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Adrienne sitting outside at a table, wearing a blue coat and smiling at the camera.
Spotlight

Adrienne Propp

PhD candidate
Institute for Computational & Mathematical Engineering
I never planned to become a mathematician. I liked math growing up because it made sense to me – plug this number into this equation here, and you’ll get an output that follows some predictable logic.

But the power of math was completely lost on me. In college, I was torn between majoring in biology, chemistry, and physics, so in my freshman year I settled on taking courses that were common among all three subjects. It just so happened that these were all applied math classes. That caught my attention. I thought, well, math must be a vital field if every subject I’m interested in requires it. After I took a couple of applied math classes, my whole perspective changed. I felt like I was learning how to be a better problem solver, and I knew that was a strength I could carry with me anywhere.

Since then, applied math has become my framework for approaching problems across my areas of interest in the sciences. I enjoy mathematical modeling, which, to me, means looking at a real-world system and trying to figure out how to translate it into something we can analyze with a combination of equations, algorithms, and data. Sometimes that requires thinking about causality, or identifying patterns, or attempting to make predictions, but it almost always involves trying to boil something very complicated down into something much simpler. I’ve found this is a useful first step for approaching many challenging topics, so math has become my strategy for exploring new fields. Thanks to math, I’ve been able to work on a wide variety of interesting problems, from remote sensing of atmospheric methane to cardiac electromechanics to the inner workings of the healthcare system.

One topic I’ve always been passionate about is Earth systems and natural disasters. Growing up in South Florida may have had something to do with that. My first year at Stanford, I was lucky to do a rotation with Professor Jenny Suckale, a professor of geophysics. Her approach to understanding Earth systems is to focus on disruptions from equilibrium – extreme behavior, in other words. I think that’s a fascinating approach because Earth systems are continually acting all around us, but most of the time they don’t cause problems for us. Their typical behavior is what we’ve adapted to as a society. But, when an Earth system deviates from its typical behavior, that often results in what we call a “natural disaster.” Many impacts of climate change can be approached from that perspective, too.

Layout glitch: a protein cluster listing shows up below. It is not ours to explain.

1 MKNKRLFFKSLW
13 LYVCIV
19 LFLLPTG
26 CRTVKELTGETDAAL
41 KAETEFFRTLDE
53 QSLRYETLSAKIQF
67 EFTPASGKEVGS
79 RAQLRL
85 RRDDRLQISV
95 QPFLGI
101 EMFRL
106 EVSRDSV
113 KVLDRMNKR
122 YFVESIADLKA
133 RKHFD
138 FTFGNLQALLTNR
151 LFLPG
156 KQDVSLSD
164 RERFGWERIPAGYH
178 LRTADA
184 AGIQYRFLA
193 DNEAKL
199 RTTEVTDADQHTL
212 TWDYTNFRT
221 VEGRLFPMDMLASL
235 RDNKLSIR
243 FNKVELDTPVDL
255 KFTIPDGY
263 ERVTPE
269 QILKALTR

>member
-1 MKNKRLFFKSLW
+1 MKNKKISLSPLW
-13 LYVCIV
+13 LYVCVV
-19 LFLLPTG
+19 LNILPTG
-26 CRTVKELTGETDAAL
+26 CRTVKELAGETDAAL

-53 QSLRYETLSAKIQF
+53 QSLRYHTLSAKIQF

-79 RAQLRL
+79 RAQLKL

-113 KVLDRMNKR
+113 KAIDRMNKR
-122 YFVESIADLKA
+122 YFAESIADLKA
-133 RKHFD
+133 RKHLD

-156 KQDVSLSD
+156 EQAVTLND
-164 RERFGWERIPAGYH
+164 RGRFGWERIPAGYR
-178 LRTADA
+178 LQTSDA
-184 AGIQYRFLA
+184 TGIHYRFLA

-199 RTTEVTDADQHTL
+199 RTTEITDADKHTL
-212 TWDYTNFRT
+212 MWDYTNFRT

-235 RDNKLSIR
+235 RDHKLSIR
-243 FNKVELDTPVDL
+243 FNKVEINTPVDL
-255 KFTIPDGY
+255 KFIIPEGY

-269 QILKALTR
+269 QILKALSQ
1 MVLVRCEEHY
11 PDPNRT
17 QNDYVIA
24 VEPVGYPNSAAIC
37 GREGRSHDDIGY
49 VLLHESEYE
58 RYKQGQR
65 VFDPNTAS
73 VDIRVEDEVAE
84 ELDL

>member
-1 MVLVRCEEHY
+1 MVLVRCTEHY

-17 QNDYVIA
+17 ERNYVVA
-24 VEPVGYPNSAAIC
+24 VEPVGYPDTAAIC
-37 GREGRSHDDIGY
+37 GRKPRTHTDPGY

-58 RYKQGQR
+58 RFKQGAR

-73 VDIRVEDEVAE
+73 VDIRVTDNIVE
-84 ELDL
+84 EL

I’m now in the third year of my PhD, working on scientific machine learning with Professor Daniel Tartakovsky. As it turns out, models of complicated systems, such as the climate system, are often really computationally intensive and therefore expensive, both in terms of time and money. This makes it difficult to study these systems, for which we have a lot of uncertainty regarding parameter values and functional relationships. My PhD research is aimed at addressing these challenges, with the goal of improving our ability to study complicated systems more efficiently. The goal is to harness the efficiency of machine learning without its big data requirements. I like this line of work because it requires a lot of creativity in how we think about data and modeling. It also has huge potential for impact across a range of fields, which I find incredibly exciting.

I’m grateful to have received the ICME Student Leadership Award this past year. To me, building community is a big part of leadership in an academic setting. It’s so important that everyone feels comfortable contributing and exchanging ideas and that’s more likely to happen if people enjoy being around each other. I want to make sure ICME feels like that. The great thing about us all having different specialties is that there’s not a lot of competition. We all do slightly different things, but we’re using subsets of the same set of tools and approaches. There’s bound to be somebody in the department who knows more about a topic than you do, whom you can ask for help. I’ve really benefited from this in my research.

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